Multiplying churches that transform
The biblical vision is the reproduction - indeed the multiplication - of churches until entire communities are reached and regions are saturated with gospel-producing, life changing, disciple-making, salt-and-light-influencing, God glorifying churches (Ott, Church on Mission, p.117).
Christ calls us to make disciples who obey all that Jesus commanded. The command to teach obedience also assumes committed participation in the new community of Christ. Preaching the gospel and converting the lost only begin to fulfill the Great Commission....Where there are no communities of disciples, they must be created. Mission must be considered incomplete without the planting of churches among every people. Because disciples are to be made of all nations, the work of church planting cannot be considered competed until communities of disciples have been established among every people (Ott and Wilson, Global Church Planting, p.23).
Movements are characterized by discontent, vision and action....Movements change people, and changed people change the world....What Jesus did was to found a missionary movement that would one day span the globe (Addison, Movements That Change the World, p.29).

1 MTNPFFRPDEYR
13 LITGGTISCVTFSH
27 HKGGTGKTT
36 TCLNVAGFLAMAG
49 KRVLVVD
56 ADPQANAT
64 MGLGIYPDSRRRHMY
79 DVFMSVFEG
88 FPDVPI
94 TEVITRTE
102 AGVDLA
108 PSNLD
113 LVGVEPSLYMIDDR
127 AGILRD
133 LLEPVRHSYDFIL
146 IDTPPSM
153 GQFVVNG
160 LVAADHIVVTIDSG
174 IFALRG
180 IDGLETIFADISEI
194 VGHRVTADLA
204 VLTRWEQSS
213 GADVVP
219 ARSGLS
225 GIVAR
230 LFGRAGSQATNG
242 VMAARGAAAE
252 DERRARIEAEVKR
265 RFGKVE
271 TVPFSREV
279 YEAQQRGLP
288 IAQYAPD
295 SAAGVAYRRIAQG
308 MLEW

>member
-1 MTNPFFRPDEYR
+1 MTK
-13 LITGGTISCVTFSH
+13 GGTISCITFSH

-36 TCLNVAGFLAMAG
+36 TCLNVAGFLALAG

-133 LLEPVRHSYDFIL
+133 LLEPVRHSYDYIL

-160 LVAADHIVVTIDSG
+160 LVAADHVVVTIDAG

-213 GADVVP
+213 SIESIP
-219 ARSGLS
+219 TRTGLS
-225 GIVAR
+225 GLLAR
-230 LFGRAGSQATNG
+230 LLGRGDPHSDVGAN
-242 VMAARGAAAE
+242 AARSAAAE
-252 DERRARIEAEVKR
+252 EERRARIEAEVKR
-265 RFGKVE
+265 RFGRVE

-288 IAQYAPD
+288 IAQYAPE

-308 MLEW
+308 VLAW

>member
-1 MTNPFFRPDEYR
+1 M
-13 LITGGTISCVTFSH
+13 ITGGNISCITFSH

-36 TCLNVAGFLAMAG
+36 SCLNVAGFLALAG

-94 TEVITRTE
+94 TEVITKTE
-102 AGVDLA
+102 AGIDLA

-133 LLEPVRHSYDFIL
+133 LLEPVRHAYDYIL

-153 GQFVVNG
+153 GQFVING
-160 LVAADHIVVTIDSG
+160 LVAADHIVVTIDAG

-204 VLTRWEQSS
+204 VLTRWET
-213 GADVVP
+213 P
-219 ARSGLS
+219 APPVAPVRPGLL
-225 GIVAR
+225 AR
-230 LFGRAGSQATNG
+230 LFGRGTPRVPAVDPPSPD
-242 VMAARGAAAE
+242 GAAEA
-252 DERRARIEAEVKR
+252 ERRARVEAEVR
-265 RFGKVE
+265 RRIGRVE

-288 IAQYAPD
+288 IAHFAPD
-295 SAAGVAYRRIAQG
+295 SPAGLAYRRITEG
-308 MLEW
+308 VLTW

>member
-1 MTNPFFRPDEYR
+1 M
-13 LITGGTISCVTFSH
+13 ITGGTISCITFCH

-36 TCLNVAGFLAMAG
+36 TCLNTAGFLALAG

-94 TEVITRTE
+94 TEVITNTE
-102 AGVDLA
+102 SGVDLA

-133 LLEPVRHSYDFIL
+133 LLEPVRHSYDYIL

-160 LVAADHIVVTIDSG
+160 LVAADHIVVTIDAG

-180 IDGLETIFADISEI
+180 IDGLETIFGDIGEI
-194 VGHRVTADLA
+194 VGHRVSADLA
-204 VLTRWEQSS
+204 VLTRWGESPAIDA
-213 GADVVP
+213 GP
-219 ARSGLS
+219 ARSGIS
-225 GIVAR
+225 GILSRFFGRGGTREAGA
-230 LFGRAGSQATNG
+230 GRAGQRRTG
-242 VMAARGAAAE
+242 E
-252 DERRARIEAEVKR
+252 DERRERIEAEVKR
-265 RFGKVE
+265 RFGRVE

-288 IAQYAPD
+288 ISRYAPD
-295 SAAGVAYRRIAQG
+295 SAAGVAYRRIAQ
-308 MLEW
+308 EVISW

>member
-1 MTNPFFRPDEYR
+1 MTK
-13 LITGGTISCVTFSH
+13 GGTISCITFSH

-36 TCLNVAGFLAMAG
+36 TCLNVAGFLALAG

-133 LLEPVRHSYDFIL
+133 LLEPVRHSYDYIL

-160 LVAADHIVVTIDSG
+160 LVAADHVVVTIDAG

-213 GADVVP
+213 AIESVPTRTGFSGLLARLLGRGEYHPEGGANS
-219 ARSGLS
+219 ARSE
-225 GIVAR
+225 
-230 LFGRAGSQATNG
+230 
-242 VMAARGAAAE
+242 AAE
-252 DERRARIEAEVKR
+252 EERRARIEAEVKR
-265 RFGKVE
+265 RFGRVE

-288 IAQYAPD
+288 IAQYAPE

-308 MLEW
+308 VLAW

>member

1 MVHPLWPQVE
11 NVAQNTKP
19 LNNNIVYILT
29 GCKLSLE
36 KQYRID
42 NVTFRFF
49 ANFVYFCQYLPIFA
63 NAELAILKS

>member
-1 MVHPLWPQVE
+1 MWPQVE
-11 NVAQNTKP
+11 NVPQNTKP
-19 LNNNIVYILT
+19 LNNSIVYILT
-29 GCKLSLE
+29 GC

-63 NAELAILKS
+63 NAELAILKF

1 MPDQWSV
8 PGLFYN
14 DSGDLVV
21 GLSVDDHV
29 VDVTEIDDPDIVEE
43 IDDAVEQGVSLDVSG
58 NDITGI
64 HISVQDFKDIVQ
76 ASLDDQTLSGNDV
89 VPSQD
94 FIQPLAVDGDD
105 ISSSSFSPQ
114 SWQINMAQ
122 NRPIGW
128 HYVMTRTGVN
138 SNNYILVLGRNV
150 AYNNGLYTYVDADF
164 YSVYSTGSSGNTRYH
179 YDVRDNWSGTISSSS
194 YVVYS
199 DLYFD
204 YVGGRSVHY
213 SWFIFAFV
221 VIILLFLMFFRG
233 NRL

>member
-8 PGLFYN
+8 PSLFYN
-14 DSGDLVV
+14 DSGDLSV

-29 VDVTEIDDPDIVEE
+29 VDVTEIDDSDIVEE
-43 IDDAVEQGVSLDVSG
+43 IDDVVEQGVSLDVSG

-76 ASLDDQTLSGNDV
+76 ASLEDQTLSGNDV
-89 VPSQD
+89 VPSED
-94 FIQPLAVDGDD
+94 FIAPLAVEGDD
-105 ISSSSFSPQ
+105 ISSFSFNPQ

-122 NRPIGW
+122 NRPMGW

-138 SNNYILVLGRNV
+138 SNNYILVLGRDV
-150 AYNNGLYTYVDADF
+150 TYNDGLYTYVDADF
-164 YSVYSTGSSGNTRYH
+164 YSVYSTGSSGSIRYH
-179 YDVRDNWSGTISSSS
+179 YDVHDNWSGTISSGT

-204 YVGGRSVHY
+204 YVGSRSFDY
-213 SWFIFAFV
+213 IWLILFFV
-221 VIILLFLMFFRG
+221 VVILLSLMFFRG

To put it simply, the multiplication of churches is as natural in the book of Acts as the multiplication of individual converts....So church planting should be as much an ongoing, natural part of your ministry as worship, evangelism, fellowship, education, and service (Keller, Center Church, p.356-7).
Jesus did not come to found a religious organization. He came to found a missionary movement that would spread to the ends of the earth. Right from the beginning, he modeled a commitment to methods that were adaptable, transferable and readily reproducible. Then most importantly, he left his followers to do it with the promise of his guiding presence through the Holy Spirit. The early Christians carried out the mission entrusted to them with great courage, ingenuity, and flexibility (Addison, Movements That Change the World, p.113).